Sunday, February 14, 2010

POEM: Ash Wednesday

The church burned bright without remorse
Without the trace of any guilt,
Without the grace of a second thought –
Undressing with celestial sheen that reflected off the lazy hills
In what could called be a cleansing heat -
Transfiguring as it brutalized early morning.

The crippled and the paralyzed watched
The spectacle: tongues of fire in the yawning sky
Bound all in the solid disbelief -
Like the collective sadness of this world
Gathered like a laundry bundle,
Left to burn before these witnesses,
Anointed in the chrism of the smoke
That the burning wood of pianos releases -
Or the disintegration of fibrous quilts -
Of the farewell sung by silent song books,
Never to be sung again –All lost,
In the rivulets of streaming water
From thick armed lengths of fire hose,
In the grime of smoke and moisture that was
Etched into every firefighter's hardened face -

That little church burned with so much muscle
But also with the grace of floating ash
That rides so fragile on morning country sunlight -
Escaping as if its very soul was ascending to heaven.
It was passage - from one form into another -
A deathbed, where they waited for that moment
When spirit leaves body to be left with just the clay
And bone and minerals and ash from which everything began.
And was it ever so beautiful, too.

It was a feckless heat, melting even
The nails that held the wood snug as skin
To the upright studs;
A heat that popped glass like fractured ice -
Took everything until it had nothing left to burn
But the smell of black
And its charcoal frame
And the smoky quiet winter cold.

In the silence, even the hills offered up sympathy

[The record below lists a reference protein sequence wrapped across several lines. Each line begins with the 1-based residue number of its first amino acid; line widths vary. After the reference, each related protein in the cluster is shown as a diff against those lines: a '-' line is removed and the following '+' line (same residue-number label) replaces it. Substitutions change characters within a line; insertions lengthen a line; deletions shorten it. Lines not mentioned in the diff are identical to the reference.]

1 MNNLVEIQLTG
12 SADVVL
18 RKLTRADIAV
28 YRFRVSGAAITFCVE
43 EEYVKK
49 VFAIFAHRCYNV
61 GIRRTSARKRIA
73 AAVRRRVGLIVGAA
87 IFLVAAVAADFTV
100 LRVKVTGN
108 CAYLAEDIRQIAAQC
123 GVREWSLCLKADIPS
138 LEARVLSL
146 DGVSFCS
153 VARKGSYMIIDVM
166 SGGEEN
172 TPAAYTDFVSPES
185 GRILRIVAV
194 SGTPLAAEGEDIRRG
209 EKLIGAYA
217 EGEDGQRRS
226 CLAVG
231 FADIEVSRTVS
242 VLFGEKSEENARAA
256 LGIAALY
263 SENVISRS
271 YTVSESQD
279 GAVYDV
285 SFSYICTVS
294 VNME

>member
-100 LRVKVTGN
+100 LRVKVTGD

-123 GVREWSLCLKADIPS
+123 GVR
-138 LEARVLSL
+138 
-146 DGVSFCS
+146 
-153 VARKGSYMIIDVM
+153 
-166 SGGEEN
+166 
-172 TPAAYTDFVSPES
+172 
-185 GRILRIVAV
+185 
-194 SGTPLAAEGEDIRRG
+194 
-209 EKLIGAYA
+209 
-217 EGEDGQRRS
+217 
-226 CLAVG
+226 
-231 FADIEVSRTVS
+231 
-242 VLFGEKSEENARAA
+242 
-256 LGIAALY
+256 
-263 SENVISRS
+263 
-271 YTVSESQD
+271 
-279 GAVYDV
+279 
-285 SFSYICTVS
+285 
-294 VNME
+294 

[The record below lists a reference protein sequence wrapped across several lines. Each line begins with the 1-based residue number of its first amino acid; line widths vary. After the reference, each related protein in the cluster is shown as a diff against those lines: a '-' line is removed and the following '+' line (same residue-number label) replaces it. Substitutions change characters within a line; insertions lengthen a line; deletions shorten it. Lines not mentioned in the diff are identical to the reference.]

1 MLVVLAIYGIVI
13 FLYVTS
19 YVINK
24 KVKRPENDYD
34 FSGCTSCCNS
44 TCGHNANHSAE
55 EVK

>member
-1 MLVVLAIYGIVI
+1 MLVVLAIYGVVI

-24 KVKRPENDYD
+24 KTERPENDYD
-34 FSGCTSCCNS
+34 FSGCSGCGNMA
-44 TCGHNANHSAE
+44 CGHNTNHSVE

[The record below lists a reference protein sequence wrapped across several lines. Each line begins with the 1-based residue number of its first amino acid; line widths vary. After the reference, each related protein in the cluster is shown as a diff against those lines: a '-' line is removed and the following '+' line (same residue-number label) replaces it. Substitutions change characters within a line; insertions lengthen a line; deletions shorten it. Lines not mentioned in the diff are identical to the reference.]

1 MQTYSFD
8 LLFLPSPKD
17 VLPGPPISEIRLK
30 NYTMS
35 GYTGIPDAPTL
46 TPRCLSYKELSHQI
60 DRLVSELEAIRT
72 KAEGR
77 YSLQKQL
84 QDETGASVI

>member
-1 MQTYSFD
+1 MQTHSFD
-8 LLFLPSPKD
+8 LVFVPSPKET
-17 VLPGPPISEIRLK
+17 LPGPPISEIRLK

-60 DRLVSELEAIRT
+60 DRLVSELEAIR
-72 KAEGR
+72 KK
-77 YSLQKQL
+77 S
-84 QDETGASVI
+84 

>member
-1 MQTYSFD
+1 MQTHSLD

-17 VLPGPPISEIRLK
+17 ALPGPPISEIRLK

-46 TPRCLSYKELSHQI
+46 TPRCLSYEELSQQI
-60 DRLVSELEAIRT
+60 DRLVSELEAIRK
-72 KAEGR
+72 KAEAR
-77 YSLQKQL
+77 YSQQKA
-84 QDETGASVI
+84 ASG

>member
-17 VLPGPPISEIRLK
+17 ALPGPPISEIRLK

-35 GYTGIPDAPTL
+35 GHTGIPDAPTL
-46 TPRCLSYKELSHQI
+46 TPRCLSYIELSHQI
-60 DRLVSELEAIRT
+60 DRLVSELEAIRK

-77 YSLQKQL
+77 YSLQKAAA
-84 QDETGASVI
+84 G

As they cradled the little church like their only Son
Pulled down from that cross, sagging and draped
Over wooded slope in primal grief –
Over matronly hills, this shattered Sunday morning
Surrounded by all her children, in tattered disbelief.

Saturday, February 06, 2010

POEM: Ars Poetica

One cannot write poetry if he cannot recall the words
Calligraphed long ago on the walls of his own heart.
The poem is unearthed more than written –
Scratched out in exquisite long hand -
Discovered as the blueprint for the Truth.
In sloping curlicue script of whimsy,
These dervish lines look more like tracks in snow
More than words - made by the winter snowshoe hiker -
Intent to make his way home after a day of discovery.
One does not write a poem so much, as one transcribes
The music that is always playing in the deepest places
that is the dark matter of a human.

We must be willing to release a powerful silence
Into this noisy world, like young brook trout
That are released back into the wild, full of the lust
Of early spring, hoping to feast on flies and spawn.

For if the poem is a flower, then silence is the rich earth.

POEM: Sonnet Exercise: (Deepest)

One day I shall be free
To love as openly as I dare.
Three strikes and I’m in.
No one expects to be a failure,
I bring everything to all beings at all times.
What I hold in reserve is the deepest part of me
The deepest part of me is God.

The deepest part of me is God
What I hold in reserve is the deepest part of me
I bring everything to all beings at all times.
No one expects to be a failure,
Three strikes and I’m in
To love as openly as I dare,
One day I shall be free.